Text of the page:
Suspicious Minds – is the USA clinically paranoid to spy on friends? Raj Persaud and Peter Bruggen

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Suspicious Minds – is the USA clinically paranoid to spy on friends?

 

Raj Persaud and Peter Bruggen

 

DSCF4168When you start to spy on friends (as US Security agencies appear to have done pervasively) does this mean you have crossed a line into seriously disturbed, deluded, paranoid thinking?

 

Daniel Freeman, a psychologist at the University of Oxford quotes Francis Bacon (1612) in his recent paper ‘Suspicious minds: The psychology of persecutory delusions’ published in the academic journal ‘Clinical Psychology Review’. Bacon appears to anticipate the current problem between the US and allies almost exactly 400 years ago:  ‘Suspicions amongst thoughts are like bats amongst birds,—they ever fly by twilight. Certainly they are to be repressed, or, at the least, well guarded. For they cloud the mind, they lose friends, and they check with business, whereby business cannot go on currently and constantly. They dispose kings to tyranny, husbands to jealousy, wise men to irresolution and melancholy.’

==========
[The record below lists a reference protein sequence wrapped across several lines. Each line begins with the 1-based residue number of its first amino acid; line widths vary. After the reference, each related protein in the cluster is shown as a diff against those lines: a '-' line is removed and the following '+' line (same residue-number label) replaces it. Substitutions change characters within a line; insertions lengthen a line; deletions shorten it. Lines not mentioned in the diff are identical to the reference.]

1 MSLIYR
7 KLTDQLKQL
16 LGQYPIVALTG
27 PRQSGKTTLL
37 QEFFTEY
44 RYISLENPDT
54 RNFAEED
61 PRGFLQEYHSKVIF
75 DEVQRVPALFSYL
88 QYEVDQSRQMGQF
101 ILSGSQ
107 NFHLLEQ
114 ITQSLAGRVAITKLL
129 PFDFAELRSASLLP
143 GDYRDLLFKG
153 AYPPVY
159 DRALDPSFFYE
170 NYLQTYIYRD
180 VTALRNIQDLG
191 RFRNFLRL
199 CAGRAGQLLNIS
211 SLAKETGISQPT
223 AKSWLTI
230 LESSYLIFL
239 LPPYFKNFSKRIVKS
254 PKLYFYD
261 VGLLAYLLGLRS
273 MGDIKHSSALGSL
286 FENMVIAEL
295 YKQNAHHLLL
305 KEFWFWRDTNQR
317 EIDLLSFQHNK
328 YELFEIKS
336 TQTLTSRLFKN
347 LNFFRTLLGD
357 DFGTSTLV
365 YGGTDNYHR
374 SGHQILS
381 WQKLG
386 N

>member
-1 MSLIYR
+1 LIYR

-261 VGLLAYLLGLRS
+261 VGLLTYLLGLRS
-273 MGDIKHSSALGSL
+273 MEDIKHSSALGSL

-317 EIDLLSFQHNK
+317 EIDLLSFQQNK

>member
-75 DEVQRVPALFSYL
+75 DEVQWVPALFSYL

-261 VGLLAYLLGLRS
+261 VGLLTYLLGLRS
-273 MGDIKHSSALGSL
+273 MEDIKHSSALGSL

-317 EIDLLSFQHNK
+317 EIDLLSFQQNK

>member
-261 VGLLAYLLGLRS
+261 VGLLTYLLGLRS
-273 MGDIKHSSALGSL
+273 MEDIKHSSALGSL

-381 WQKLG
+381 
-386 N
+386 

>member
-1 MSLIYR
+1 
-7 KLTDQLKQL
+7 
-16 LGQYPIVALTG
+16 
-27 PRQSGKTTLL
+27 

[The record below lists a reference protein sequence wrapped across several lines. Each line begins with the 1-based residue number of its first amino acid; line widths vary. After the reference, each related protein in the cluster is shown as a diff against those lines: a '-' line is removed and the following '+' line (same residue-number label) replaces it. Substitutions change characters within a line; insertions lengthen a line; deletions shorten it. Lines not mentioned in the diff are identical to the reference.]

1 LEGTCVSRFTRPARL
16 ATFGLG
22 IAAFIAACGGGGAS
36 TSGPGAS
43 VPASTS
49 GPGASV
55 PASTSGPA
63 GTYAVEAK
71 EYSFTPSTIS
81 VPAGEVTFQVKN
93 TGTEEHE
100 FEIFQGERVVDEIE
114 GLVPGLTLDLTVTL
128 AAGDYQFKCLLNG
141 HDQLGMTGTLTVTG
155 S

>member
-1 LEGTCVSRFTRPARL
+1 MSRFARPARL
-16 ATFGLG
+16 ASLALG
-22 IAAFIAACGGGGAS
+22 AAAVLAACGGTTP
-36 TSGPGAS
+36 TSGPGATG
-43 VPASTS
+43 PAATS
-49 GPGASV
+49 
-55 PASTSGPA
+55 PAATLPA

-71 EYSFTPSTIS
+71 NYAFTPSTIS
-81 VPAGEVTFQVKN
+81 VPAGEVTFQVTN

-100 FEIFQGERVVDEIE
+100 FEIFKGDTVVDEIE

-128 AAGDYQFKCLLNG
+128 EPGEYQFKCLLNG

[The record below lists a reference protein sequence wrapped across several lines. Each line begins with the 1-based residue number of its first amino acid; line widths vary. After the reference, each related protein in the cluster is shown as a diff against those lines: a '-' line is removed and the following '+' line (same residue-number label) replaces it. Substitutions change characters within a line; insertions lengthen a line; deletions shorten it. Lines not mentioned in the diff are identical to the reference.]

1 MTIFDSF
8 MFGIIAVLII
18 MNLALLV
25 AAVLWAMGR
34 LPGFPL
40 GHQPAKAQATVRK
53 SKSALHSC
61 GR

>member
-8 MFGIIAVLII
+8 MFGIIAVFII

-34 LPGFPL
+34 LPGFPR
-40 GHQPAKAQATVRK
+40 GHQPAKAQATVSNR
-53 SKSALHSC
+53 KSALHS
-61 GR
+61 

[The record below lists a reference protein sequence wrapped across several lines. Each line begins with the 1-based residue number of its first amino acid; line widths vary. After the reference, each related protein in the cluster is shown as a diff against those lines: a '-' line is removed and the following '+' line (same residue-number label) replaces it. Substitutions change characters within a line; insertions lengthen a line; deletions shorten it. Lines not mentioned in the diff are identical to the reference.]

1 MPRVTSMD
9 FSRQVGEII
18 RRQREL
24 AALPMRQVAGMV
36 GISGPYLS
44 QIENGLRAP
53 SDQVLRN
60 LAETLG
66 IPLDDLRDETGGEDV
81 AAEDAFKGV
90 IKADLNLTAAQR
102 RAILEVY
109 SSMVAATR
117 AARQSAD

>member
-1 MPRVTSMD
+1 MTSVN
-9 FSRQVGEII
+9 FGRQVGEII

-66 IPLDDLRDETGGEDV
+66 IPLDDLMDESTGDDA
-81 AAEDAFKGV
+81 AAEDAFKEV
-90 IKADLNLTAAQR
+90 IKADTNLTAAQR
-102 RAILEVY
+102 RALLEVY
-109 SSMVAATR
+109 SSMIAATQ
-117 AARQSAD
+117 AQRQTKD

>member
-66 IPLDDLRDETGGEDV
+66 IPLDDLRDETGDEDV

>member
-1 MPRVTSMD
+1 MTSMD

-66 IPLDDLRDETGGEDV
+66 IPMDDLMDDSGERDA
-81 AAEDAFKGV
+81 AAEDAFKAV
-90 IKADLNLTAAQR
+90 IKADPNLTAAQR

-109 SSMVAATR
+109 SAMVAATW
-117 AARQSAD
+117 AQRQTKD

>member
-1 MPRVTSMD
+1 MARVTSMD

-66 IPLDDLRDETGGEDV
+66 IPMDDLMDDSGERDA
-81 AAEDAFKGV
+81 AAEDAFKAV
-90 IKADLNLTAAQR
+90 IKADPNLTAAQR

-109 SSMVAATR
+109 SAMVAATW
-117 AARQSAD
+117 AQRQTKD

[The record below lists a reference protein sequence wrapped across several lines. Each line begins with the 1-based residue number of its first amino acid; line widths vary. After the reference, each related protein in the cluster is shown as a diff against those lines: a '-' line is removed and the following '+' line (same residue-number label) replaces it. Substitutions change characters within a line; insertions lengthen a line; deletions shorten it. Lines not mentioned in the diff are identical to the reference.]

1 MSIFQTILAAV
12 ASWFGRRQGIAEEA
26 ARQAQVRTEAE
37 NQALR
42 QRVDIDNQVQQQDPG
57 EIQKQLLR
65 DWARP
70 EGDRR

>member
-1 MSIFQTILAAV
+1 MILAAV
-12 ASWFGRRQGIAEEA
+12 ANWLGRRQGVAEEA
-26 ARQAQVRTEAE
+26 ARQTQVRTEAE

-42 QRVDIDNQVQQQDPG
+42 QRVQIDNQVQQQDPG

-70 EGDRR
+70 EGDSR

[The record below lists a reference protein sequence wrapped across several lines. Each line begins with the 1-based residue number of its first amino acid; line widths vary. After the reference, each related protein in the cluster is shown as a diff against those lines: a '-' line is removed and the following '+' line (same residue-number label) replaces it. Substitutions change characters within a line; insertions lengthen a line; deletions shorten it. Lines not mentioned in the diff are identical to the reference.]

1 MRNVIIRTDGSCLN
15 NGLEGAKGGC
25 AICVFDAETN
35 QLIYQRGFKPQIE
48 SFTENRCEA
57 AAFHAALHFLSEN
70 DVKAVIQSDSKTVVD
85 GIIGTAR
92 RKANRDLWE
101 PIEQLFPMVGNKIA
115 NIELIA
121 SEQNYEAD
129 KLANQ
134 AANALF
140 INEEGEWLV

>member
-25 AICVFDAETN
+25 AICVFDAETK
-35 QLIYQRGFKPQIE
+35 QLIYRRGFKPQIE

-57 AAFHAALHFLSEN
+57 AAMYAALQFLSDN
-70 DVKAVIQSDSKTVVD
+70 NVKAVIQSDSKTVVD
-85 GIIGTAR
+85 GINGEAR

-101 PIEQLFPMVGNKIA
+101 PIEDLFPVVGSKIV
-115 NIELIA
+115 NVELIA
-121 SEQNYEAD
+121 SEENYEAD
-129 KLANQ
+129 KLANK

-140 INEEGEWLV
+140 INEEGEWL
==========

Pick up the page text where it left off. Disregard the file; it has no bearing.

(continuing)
Anthony Marsella from the Department of Psychology, University of Hawaii, has recently published a paper where he argues that the US is caught up in a mind-set ‘culture of war’. He quotes and cites evidence that at least as of 2010, 1,271 government organizations and 1,931 private companies work on programs related to counterterrorism, homeland security and intelligence in about 10,000 locations across the United States.

 

Entitled ‘The United States of America: “A culture of war” the paper published in the ‘International Journal of Intercultural Relations’ goes on to cite evidence that an estimated 854,000 people, nearly 1.5 times as many people as live in Washington, D.C., hold top-secret US security clearances. Anthony Marsella quotes sources that in Washington and the surrounding area, building complexes for top-secret intelligence work, occupy the equivalent of almost three Pentagons or 22 U.S. Capitol buildings – about 17 million square feet of space.